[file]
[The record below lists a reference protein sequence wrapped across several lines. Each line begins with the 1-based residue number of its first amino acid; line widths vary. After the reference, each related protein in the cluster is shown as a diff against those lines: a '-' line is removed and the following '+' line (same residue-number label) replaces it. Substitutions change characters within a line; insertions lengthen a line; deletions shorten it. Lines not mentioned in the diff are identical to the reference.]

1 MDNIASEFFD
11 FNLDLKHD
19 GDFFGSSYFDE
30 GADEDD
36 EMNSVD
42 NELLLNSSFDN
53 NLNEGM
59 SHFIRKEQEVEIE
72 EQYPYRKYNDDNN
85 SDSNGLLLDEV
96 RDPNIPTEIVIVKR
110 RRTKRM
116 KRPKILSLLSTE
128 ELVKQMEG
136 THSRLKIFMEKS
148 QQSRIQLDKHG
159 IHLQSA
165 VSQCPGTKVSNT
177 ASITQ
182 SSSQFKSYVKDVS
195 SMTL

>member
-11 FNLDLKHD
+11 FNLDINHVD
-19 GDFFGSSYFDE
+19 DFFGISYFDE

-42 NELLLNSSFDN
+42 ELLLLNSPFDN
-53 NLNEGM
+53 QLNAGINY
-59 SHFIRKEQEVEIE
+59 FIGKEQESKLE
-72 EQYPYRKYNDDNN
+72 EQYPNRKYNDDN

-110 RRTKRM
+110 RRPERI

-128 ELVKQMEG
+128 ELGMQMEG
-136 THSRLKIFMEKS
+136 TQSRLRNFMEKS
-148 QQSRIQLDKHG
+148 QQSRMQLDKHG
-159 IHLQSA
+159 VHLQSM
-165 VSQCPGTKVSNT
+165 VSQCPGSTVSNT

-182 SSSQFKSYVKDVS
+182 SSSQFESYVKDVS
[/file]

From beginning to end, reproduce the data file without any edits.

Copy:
[The record below lists a reference protein sequence wrapped across several lines. Each line begins with the 1-based residue number of its first amino acid; line widths vary. After the reference, each related protein in the cluster is shown as a diff against those lines: a '-' line is removed and the following '+' line (same residue-number label) replaces it. Substitutions change characters within a line; insertions lengthen a line; deletions shorten it. Lines not mentioned in the diff are identical to the reference.]

1 MDNIASEFFD
11 FNLDLKHD
19 GDFFGSSYFDE
30 GADEDD
36 EMNSVD
42 NELLLNSSFDN
53 NLNEGM
59 SHFIRKEQEVEIE
72 EQYPYRKYNDDNN
85 SDSNGLLLDEV
96 RDPNIPTEIVIVKR
110 RRTKRM
116 KRPKILSLLSTE
128 ELVKQMEG
136 THSRLKIFMEKS
148 QQSRIQLDKHG
159 IHLQSA
165 VSQCPGTKVSNT
177 ASITQ
182 SSSQFKSYVKDVS
195 SMTL

>member
-11 FNLDLKHD
+11 FNLDINHVD
-19 GDFFGSSYFDE
+19 DFFGISYFDE

-42 NELLLNSSFDN
+42 ELLLLNSPFDN
-53 NLNEGM
+53 QLNAGINY
-59 SHFIRKEQEVEIE
+59 FIGKEQESKLE
-72 EQYPYRKYNDDNN
+72 EQYPNRKYNDDN

-110 RRTKRM
+110 RRPERI

-128 ELVKQMEG
+128 ELGMQMEG
-136 THSRLKIFMEKS
+136 TQSRLRNFMEKS
-148 QQSRIQLDKHG
+148 QQSRMQLDKHG
-159 IHLQSA
+159 VHLQSM
-165 VSQCPGTKVSNT
+165 VSQCPGSTVSNT

-182 SSSQFKSYVKDVS
+182 SSSQFESYVKDVS